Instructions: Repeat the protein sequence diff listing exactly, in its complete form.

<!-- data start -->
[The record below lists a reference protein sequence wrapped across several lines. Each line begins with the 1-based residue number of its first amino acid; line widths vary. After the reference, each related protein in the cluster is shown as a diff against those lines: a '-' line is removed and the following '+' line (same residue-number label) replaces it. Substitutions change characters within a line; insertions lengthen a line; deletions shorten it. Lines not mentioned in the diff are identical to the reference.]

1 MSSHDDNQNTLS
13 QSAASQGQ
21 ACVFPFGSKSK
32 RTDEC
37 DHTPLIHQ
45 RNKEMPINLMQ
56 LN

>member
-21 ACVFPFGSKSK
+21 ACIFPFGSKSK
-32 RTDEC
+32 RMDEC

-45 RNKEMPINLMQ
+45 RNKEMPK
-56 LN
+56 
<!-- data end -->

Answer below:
[The record below lists a reference protein sequence wrapped across several lines. Each line begins with the 1-based residue number of its first amino acid; line widths vary. After the reference, each related protein in the cluster is shown as a diff against those lines: a '-' line is removed and the following '+' line (same residue-number label) replaces it. Substitutions change characters within a line; insertions lengthen a line; deletions shorten it. Lines not mentioned in the diff are identical to the reference.]

1 MSSHDDNQNTLS
13 QSAASQGQ
21 ACVFPFGSKSK
32 RTDEC
37 DHTPLIHQ
45 RNKEMPINLMQ
56 LN

>member
-21 ACVFPFGSKSK
+21 ACIFPFGSKSK
-32 RTDEC
+32 RMDEC

-45 RNKEMPINLMQ
+45 RNKEMPK
-56 LN
+56 